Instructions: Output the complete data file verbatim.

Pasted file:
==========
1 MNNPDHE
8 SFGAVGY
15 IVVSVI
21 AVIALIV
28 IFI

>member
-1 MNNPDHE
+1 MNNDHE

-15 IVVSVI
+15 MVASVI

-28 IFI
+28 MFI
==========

1 MNNPDHE
8 SFGAVGY
15 IVVSVI
21 AVIALIV
28 IFI

>member
-1 MNNPDHE
+1 MNNDHE

-15 IVVSVI
+15 MVASVI

-28 IFI
+28 MFI